Kids’ books may not be the first thing that comes to mind when talking about high art or classic literature, but I’ve always found children’s story books to be among the most compelling methods of storytelling out there. Balanced perfectly at the crossroads between visual art and writing, they’re a great way to inspire kids to fall in love—both with the stories within, and the art of telling their own.

A narrative story book is a special kind of classbook project. Both structure and content depend heavily on the level of collaboration involved. Here are ideas for creating and publishing three very different types of story books with your elementary school students, ranging from individual projects to one big collaborative endeavor.


Idea #1: Anecdotal Anthology

tell a story studentsJust because it’s a “story book” doesn’t mean it has to be all about a single story. Why not create a class anthology instead? This project idea combines collaboration with independent work and allows each of your elementary students a chance to let their own ideas shine alongside those of their classmates.

Begin by brainstorming ideas together as a class to decide on a topic and/or theme for your book. This overarching idea will be the glue that binds their stories together, no matter how different their plots or characters may be. Allow your students to then work separately, each writing and illustrating their own original story based on the theme the class chose. Make sure to include a proofreading step in your lesson plan to ensure their final drafts are polished to perfection before sending to the publisher to print. The result? A gorgeous collection of stories, each told in a different voice and from a unique perspective.


Mrs. Bollen’s class at Cottage Hill Elementary School created a stunning example of this type of story book when they published this collection of fables together in 2014.

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Idea #2: Interwoven Tales

For a project with more balance between collaborative and individual work, consider publishing a classbook of interwoven tales classroom separate narrative stories that all connect in some way beyond merely falling under the same theme or tackling similar topics. Like puzzle pieces, each story can stand alone—but put them together, and something larger and even more beautiful emerges.

One easy way to accomplish this is to have your students all write stories featuring the same main character. You can even arrange these stories chronologically in the format of a diary or biography. Or, for a more creative twist, you can ask your students to take on the guise of a single storyteller spinning a whole book’s worth of yarns.


At Kirkersville Elementary School, Mrs. Saj’s 2nd grade class used this method to tell the story of a sweet and gentle little turtle through a series of journal entries written from the tiny reptile’s perspective.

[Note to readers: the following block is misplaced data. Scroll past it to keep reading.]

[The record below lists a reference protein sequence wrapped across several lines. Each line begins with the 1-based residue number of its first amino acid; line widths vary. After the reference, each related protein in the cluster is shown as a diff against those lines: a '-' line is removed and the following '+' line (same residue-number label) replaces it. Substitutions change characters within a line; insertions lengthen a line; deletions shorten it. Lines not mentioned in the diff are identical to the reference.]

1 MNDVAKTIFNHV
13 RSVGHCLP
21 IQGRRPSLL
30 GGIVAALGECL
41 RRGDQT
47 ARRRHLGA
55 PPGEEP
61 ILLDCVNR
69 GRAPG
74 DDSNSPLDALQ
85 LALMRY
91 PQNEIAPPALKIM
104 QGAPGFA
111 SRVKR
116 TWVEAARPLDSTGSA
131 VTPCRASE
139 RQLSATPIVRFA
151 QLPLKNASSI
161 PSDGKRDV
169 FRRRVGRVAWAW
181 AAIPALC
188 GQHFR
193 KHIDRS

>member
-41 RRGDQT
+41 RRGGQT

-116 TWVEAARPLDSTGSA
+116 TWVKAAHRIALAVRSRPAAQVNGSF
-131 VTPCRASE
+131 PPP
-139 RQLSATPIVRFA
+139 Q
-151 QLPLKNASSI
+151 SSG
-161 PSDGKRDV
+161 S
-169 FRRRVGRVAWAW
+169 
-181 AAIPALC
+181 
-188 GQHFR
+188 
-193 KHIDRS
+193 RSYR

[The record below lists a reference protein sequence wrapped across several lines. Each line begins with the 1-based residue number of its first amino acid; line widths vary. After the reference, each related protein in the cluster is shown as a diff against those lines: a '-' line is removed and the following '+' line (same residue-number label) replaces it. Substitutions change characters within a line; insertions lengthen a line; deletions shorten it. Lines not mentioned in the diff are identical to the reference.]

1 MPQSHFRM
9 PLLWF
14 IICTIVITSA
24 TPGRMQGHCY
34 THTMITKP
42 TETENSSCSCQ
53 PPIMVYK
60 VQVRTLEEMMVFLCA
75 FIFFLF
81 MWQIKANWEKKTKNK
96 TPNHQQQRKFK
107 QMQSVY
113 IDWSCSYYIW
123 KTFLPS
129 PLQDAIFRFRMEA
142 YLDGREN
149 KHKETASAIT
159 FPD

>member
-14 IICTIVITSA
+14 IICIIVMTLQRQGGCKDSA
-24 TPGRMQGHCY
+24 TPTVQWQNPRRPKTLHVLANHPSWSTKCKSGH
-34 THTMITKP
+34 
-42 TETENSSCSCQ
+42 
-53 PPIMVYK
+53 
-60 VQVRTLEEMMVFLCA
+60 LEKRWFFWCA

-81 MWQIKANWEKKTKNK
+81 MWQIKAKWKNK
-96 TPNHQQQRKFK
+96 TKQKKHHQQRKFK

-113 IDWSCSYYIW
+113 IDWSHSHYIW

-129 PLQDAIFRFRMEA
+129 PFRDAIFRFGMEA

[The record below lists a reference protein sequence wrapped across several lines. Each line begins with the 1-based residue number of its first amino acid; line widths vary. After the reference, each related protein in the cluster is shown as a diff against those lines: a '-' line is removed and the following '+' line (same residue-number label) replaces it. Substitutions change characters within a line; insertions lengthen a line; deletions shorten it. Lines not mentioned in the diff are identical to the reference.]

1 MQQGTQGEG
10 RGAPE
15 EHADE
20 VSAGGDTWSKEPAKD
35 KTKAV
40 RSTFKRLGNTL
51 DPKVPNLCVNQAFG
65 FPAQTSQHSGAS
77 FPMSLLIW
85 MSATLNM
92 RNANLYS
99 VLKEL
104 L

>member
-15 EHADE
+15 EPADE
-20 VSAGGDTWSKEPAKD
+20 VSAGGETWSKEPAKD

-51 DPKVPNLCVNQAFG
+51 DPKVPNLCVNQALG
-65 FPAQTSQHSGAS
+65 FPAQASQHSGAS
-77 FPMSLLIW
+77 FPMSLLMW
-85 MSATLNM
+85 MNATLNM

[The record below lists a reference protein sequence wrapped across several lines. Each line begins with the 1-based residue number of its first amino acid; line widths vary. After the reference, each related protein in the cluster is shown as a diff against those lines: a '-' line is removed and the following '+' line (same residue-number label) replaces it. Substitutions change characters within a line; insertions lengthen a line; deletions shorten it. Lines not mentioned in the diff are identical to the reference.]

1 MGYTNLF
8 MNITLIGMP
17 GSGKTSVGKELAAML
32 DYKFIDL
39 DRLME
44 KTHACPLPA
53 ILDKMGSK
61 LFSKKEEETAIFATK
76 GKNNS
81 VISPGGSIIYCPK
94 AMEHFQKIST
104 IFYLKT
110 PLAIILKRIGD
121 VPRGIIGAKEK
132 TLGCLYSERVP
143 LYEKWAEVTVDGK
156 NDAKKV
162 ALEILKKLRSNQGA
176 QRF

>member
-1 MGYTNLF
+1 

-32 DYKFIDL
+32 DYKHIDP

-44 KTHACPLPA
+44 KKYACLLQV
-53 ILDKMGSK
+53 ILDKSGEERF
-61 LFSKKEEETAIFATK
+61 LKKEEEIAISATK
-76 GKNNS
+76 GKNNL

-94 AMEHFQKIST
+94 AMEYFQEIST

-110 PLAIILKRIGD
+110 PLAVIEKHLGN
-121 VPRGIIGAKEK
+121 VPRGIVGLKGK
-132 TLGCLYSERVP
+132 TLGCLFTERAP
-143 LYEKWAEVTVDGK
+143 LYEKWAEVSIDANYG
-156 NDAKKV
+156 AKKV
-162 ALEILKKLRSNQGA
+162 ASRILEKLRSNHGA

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Idea #3: A Single Story

Finally, there’s the classic story book option: writing and illustrating a single continuous story from cover to cover. The best way to achieve this is to encourage collaboration at almost every stage of this elementary school project. Brainstorm the topic, theme, and major plot points together with the whole class. One easy way to make sure writing prompt for school studentsnobody feels left out is to have each student add their own plot point to the list one at a time; this is the part of the story they will get to write. Number the plot points and make sure each student remembers their number as well as their plot point.

Once they’ve completed a rough draft, provide them with an editing worksheet or two and have them peer edit each other’s stories. Have them pass their stories to the person whose number comes before theirs, then ask them to give their stories to the person whose number comes next. This gives them an idea of what comes before and after their section of the story, and they can use this knowledge to inform their revisions once they get their edited papers back.

Once final drafts and individual illustrations are complete, you can add a final magical touch of teamwork to your story book by asking your students to create a cover image together. In the end, the pages of your published classbook won’t just contain an imaginative story—they’ll hold the memories of the time your students spent working together to achieve something wonderful.


Mrs. Durbin’s class at White Hall Elementary School created a lovely Thanksgiving-themed story book of this type that tells the story of a clever turkey named Turbo and his adventures in attending a human elementary school.

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Publishing Your Collaborative Story Book

In children’s story books, the main characters always learn a valuable lesson they will carry with them for the rest of their lives. Likewise, the most important part of your students’ elementary school story book project is what they learn along the way while making it. One of the most important lessons they can learn is simply to believe in themselves. As the saying goes, “seeing is believing”—and what better way to show them what they are truly capable of than by publishing their work just like “real writers”?

Becoming published authors helps build your students’ self-confidence by providing them with physical proof of their accomplishment and an easy means of sharing their work with others.

For more writing and publishing classroom resources, please check out our online teacher’s lounge, and don’t forget to sign up for your free publishing kit!


Image sources: Lead image via Shutterstock user wavebreakmedia; Images 1, 2, 3 via